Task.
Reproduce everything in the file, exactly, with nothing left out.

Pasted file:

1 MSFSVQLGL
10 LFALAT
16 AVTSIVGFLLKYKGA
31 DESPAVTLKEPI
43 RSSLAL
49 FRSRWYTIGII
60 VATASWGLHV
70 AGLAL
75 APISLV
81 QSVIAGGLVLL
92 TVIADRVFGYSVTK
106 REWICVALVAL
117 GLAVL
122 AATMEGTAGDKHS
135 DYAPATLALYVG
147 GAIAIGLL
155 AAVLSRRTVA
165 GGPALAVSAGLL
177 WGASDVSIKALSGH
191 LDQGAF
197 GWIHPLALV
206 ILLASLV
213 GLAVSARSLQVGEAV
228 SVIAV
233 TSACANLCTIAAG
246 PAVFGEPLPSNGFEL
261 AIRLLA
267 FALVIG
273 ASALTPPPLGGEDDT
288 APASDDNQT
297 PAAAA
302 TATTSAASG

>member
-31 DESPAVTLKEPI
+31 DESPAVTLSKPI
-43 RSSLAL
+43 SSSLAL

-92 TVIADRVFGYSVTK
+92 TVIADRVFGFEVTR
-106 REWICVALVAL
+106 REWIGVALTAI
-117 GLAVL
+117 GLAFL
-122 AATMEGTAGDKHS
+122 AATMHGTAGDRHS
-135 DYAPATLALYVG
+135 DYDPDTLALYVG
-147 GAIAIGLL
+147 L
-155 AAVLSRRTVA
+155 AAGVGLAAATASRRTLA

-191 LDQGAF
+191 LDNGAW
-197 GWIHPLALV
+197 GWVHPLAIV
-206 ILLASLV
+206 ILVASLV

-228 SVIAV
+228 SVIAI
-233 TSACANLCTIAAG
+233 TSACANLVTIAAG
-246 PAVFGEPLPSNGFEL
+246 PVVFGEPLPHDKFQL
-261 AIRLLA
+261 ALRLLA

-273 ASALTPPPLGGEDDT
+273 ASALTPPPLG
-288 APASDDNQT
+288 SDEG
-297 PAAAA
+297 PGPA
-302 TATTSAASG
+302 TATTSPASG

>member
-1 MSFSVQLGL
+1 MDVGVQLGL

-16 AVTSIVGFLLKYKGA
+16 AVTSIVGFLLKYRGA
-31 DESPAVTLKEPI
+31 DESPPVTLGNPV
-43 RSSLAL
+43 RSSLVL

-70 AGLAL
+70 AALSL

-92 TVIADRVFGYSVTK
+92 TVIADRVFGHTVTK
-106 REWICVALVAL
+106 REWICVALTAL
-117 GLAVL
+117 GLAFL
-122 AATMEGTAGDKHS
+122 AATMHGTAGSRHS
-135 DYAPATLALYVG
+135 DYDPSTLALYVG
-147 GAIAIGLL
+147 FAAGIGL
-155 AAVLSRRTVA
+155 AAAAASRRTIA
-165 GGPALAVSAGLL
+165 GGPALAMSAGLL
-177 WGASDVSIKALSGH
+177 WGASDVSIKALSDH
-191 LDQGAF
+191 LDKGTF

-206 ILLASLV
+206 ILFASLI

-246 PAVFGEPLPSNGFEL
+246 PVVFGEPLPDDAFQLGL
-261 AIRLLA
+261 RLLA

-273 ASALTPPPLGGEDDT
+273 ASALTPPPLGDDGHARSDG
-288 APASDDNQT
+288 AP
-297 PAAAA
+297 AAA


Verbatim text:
1 MSFSVQLGL
10 LFALAT
16 AVTSIVGFLLKYKGA
31 DESPAVTLKEPI
43 RSSLAL
49 FRSRWYTIGII
60 VATASWGLHV
70 AGLAL
75 APISLV
81 QSVIAGGLVLL
92 TVIADRVFGYSVTK
106 REWICVALVAL
117 GLAVL
122 AATMEGTAGDKHS
135 DYAPATLALYVG
147 GAIAIGLL
155 AAVLSRRTVA
165 GGPALAVSAGLL
177 WGASDVSIKALSGH
191 LDQGAF
197 GWIHPLALV
206 ILLASLV
213 GLAVSARSLQVGEAV
228 SVIAV
233 TSACANLCTIAAG
246 PAVFGEPLPSNGFEL
261 AIRLLA
267 FALVIG
273 ASALTPPPLGGEDDT
288 APASDDNQT
297 PAAAA
302 TATTSAASG

>member
-31 DESPAVTLKEPI
+31 DESPAVTLSKPI
-43 RSSLAL
+43 SSSLAL

-92 TVIADRVFGYSVTK
+92 TVIADRVFGFEVTR
-106 REWICVALVAL
+106 REWIGVALTAI
-117 GLAVL
+117 GLAFL
-122 AATMEGTAGDKHS
+122 AATMHGTAGDRHS
-135 DYAPATLALYVG
+135 DYDPDTLALYVG
-147 GAIAIGLL
+147 L
-155 AAVLSRRTVA
+155 AAGVGLAAATASRRTLA

-191 LDQGAF
+191 LDNGAW
-197 GWIHPLALV
+197 GWVHPLAIV
-206 ILLASLV
+206 ILVASLV

-228 SVIAV
+228 SVIAI
-233 TSACANLCTIAAG
+233 TSACANLVTIAAG
-246 PAVFGEPLPSNGFEL
+246 PVVFGEPLPHDKFQL
-261 AIRLLA
+261 ALRLLA

-273 ASALTPPPLGGEDDT
+273 ASALTPPPLG
-288 APASDDNQT
+288 SDEG
-297 PAAAA
+297 PGPA
-302 TATTSAASG
+302 TATTSPASG

>member
-1 MSFSVQLGL
+1 MDVGVQLGL

-16 AVTSIVGFLLKYKGA
+16 AVTSIVGFLLKYRGA
-31 DESPAVTLKEPI
+31 DESPPVTLGNPV
-43 RSSLAL
+43 RSSLVL

-70 AGLAL
+70 AALSL

-92 TVIADRVFGYSVTK
+92 TVIADRVFGHTVTK
-106 REWICVALVAL
+106 REWICVALTAL
-117 GLAVL
+117 GLAFL
-122 AATMEGTAGDKHS
+122 AATMHGTAGSRHS
-135 DYAPATLALYVG
+135 DYDPSTLALYVG
-147 GAIAIGLL
+147 FAAGIGL
-155 AAVLSRRTVA
+155 AAAAASRRTIA
-165 GGPALAVSAGLL
+165 GGPALAMSAGLL
-177 WGASDVSIKALSGH
+177 WGASDVSIKALSDH
-191 LDQGAF
+191 LDKGTF

-206 ILLASLV
+206 ILFASLI

-246 PAVFGEPLPSNGFEL
+246 PVVFGEPLPDDAFQLGL
-261 AIRLLA
+261 RLLA

-273 ASALTPPPLGGEDDT
+273 ASALTPPPLGDDGHARSDG
-288 APASDDNQT
+288 AP
-297 PAAAA
+297 AAA